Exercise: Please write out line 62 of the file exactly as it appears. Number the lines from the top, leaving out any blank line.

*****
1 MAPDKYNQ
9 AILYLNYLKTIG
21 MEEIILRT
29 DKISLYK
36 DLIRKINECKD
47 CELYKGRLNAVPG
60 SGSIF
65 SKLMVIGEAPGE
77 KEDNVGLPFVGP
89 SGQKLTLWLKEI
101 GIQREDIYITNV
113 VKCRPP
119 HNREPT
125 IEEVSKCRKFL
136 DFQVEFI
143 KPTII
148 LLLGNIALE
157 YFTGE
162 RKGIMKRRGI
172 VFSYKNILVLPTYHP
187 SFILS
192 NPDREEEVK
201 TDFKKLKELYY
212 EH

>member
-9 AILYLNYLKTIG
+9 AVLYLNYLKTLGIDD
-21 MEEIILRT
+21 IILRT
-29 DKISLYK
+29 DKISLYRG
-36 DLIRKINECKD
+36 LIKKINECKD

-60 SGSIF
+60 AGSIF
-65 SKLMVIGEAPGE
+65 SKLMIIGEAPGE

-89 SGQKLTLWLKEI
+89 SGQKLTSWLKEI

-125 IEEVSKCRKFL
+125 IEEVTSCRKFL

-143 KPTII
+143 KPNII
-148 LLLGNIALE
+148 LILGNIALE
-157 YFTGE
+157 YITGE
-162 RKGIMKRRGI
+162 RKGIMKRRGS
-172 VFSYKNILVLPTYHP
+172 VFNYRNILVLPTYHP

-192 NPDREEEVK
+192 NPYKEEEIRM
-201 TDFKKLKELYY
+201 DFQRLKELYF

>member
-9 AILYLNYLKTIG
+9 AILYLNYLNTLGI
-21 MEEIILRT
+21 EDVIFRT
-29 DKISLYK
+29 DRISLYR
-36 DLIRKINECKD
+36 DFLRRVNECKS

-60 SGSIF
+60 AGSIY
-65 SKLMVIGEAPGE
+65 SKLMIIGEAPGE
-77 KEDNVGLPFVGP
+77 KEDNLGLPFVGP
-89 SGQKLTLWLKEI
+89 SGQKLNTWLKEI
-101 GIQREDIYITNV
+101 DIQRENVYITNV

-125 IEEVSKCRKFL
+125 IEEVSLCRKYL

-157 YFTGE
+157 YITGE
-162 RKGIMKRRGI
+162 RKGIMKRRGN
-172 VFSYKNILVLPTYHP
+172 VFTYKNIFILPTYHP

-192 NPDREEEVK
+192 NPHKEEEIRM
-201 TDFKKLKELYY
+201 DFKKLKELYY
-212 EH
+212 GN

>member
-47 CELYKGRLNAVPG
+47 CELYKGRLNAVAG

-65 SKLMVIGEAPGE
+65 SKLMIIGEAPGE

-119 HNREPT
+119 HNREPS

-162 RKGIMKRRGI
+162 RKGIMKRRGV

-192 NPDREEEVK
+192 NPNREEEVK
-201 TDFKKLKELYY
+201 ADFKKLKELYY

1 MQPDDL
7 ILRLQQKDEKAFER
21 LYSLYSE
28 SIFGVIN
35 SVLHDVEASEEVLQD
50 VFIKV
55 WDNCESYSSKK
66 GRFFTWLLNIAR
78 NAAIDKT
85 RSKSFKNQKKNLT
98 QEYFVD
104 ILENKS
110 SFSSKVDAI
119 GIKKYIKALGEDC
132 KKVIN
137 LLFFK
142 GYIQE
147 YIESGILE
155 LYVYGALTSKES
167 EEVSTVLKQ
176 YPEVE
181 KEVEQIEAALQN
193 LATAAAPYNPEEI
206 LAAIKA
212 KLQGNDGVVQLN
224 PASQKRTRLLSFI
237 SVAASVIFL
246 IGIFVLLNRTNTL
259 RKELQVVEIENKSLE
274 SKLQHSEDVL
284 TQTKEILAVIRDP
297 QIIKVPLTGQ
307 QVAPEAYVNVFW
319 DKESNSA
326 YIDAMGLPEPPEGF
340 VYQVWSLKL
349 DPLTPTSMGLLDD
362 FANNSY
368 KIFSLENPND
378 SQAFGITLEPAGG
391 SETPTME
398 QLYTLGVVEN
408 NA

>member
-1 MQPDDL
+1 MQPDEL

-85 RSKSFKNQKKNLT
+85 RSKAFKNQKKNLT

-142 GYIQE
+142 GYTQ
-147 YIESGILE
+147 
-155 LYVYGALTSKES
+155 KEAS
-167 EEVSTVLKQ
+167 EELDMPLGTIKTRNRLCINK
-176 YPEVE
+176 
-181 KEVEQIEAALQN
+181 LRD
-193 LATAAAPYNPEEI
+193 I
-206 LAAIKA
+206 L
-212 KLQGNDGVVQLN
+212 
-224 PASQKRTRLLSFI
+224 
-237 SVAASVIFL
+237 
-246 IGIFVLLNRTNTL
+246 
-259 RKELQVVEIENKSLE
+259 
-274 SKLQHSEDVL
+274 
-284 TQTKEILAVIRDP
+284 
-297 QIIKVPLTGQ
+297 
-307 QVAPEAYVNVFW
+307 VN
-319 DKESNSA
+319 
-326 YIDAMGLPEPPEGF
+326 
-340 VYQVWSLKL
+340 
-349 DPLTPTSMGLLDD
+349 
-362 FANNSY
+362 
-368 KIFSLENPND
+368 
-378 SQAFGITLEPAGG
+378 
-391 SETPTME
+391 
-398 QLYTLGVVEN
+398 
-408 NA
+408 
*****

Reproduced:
+29 DRISLYR